The Tavern Cursed
Part Five – Debts Remain
Bakanon shuffled back in through the shattered door of his tavern, shaking his head, his nerves rattled and heart apounding. The interior had survived remarkably intact from the ferocious buffeting that had resulted upon the detonation of the eldritch manifestation that had plagued the Souk, yet, even so, much had still been upended and the rushes scattered all over.
The trauma and horror of what he had seen weighed heavily upon him and not yet had he recovered. Across his brow, a sheen of cold sweat stood out. He needed a drink, two preferably, to steady his palpitations. At his feet lay a clay mug, tossed about by the blast but unharmed. As he stooped down to pick it up, a thought came to him.
The pair that had unleashed the horror in his tavern, Peregrine and Blade, had not paid for their drinks or meal. It would take more than the mere manifestation of an eldritch abomination to cause him to overlook such a fact. If they were to return, he would have sharp words for them for certain, and a bill for damages.
A figure loomed unexpectedly in the doorway, swaying. Bakanon turned about, empty mug still in hand, thinking perhaps that the pair had returned. Instead he saw outlined a much larger man, an axe resting across his shoulder. He walked in, a little unsteady in his step, yet understandably so, for it was the Kurushu warrior that had so valiantly battled in the Souk, still half torn up form his efforts. Battered and bloodied, his face bruised and swollen and his right eye now fully closed, blood seeping down his face, he made his way across to the bar and leant upon it.
“A mug of your finest,” he ordered, and slapped something down on the rough wooden surface of the bar. For a moment Bakanon could only gape, for what glinted in the grim of the dingy tavern was gold. He had not seen the like of the coin before, as it bore neither the Sultan nor the Flame that marked coins minted in Qaiqala, yet gold was gold, no matter the origin. Perhaps, he assumed, it came up from out of one of the rich southern kingdoms, whence came the warrior, where it was said that the black kings lived in palaces of gold.
“Coming right up,” he promised, his momentary shock overcome by the prospect of gold. He set the mug down on the bar and searched about for something worthwhile to fill it with.
“That pair that helped in the battle,” the warrior started saying, supporting himself against the bar, “I saw them emerge from here.”
Bakanon nodded as he started to fill the mug from a flask he had found; though what it contained he could not say. “They were here, yes, but they have not returned.”
“A pity.” The big man grasped the mug in a bloodied hand and took a long swig from it before setting it back down. “If they return, be sure to tell them that Moduku is looking for them.”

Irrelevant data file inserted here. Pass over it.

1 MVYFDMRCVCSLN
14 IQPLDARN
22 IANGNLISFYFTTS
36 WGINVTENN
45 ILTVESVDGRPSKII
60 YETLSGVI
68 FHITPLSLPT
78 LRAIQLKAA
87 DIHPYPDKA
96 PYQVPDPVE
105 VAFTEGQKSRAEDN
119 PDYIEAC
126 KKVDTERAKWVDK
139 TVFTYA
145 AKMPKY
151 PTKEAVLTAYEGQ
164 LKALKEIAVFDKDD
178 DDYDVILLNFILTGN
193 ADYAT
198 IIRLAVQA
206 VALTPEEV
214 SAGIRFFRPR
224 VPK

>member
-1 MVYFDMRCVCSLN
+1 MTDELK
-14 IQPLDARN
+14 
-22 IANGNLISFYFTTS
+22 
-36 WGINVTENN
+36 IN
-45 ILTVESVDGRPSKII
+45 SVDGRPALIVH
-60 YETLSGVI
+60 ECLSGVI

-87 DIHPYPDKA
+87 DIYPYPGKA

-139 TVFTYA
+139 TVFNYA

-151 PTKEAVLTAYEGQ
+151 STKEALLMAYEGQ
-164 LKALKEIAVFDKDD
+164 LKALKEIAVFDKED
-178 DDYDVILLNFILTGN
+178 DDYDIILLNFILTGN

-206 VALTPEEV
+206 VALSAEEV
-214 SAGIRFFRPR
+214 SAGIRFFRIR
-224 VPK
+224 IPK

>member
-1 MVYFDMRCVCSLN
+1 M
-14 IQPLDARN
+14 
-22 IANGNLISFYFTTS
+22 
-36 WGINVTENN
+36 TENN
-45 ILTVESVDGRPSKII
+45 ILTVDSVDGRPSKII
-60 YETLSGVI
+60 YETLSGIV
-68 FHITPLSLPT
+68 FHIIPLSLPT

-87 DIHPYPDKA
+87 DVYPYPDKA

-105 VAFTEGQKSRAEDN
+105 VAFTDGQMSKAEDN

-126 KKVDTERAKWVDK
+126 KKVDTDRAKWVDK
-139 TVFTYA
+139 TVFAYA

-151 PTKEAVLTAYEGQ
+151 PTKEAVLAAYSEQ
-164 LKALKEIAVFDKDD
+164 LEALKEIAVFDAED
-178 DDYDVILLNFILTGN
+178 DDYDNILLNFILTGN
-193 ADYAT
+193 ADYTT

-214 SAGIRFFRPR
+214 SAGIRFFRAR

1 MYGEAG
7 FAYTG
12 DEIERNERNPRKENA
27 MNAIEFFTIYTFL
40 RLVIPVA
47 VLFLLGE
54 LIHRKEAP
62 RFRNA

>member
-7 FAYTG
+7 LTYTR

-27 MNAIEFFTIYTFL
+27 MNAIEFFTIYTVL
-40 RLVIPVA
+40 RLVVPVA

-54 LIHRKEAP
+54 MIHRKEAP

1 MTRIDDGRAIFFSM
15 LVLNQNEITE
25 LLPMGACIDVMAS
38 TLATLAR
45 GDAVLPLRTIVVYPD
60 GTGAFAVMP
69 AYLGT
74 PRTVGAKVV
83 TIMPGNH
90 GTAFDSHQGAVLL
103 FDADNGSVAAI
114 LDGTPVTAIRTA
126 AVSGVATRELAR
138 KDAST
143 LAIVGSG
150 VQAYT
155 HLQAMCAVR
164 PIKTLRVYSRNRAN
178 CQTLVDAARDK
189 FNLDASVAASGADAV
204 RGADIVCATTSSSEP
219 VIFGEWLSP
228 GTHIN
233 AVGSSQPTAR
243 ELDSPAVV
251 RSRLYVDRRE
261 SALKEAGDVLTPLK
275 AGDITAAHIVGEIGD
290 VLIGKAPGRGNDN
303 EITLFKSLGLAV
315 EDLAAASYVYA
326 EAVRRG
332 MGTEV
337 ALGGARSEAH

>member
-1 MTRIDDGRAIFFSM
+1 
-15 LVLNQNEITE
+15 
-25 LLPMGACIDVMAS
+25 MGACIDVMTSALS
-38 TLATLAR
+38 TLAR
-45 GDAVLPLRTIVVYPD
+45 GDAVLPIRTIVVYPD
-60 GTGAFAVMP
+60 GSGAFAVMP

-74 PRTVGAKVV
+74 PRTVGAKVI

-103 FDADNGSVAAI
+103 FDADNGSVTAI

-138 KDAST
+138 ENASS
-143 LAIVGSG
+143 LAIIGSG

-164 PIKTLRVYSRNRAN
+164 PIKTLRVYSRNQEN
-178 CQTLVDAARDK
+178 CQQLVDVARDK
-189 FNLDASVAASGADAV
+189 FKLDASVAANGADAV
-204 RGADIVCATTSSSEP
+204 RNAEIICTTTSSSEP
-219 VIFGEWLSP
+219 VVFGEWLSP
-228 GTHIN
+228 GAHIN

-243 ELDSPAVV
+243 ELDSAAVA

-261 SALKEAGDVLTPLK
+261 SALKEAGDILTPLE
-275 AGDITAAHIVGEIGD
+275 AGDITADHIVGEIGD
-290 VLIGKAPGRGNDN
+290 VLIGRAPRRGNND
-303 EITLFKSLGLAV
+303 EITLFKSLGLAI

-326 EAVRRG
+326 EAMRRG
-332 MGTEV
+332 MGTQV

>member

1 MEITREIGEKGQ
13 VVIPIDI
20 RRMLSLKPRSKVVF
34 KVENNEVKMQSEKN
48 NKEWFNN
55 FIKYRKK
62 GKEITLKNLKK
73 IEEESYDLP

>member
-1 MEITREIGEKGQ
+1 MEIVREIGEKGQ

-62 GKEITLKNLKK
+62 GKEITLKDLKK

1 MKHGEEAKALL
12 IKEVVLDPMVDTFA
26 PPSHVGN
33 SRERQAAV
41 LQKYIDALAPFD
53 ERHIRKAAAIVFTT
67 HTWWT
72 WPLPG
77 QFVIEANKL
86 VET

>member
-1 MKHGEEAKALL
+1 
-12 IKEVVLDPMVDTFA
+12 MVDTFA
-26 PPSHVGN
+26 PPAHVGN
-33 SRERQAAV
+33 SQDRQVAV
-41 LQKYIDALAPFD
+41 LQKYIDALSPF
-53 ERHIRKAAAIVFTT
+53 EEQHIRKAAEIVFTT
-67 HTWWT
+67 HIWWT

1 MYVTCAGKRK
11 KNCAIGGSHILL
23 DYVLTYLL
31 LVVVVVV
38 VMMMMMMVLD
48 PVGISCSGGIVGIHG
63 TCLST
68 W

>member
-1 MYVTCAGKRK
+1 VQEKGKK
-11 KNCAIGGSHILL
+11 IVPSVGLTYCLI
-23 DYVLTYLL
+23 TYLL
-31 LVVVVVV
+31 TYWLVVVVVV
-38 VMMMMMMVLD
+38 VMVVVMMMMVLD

The shocks of the night kept rolling in upon Bakanon and his knees almost gave out beneath him. Before him stood Moduku the Hound, Prince of Tashomba, the man who has slain the Giants of the Red Moors, regarded as perhaps the greatest living hero across all the Swordlands of Kharadas. His mouth flapped open as he sought the words with which to respond.
“I will,” he promised finally. “I wish to speak to them as well.”
From through the broken door came a general murmur of voices from out in the Souk, and to add to Bakanon’s bewilderment, people began to enter, a stream of them flowing in, talking and laughing. Some picked up tables and benches, or relit torches, while others ordered drinks. From somewhere that Bakanon could not see, a tune began to play and soon voices were raised in song to accompany it where once had been only a sombre silence.
As his befuddled senses began to return to some sense of normality, and he busied himself serving his new patrons, the only conclusion that he could reach was that the curse which had lain upon his tavern had been broken. The pair, Peregrine and Blade, had done him a great service after all, and he owed them for that. Still, a bill was a bill, and when they returned, a fact of which he had no doubts, they would have to pay up like anyone else.
The lights of the city shimmered in the night behind Peregrine and Blade, dominated by the torchlight and mage-light that illuminated the Red Mesa that towered over the city, the giant figures of heroes carved along its walls, and by the flame that burned bright from the highest tower of the Red Palace atop the Mesa. They strode along one of the many roads that radiated out from the city, down which flowed the wealth and trade of nations.
Some day they would return to Qaiqala, with all its mysteries and wonders, but for the time the road stretched ahead of them and the world theirs to explore. In the far cold north, dark waters swirled along the shores of Navodia, while upon the tropical islands of the west lurked pirates and monsters and the ruins of civilisation far older, wiser and crueller than man. In the forests and hills beyond Cahadia were monsters barely seen and wilds untouched. From the jungles of southern Metsheput, to the city-states upon the plains with their scheming nobles and priests and scholars, to the deserts of the Hashalite nomads, all that and more awaited them; honour and glory, fame and fortune, love and loss. Yet for the time they walked on, oblivious of the legends they would walk in to.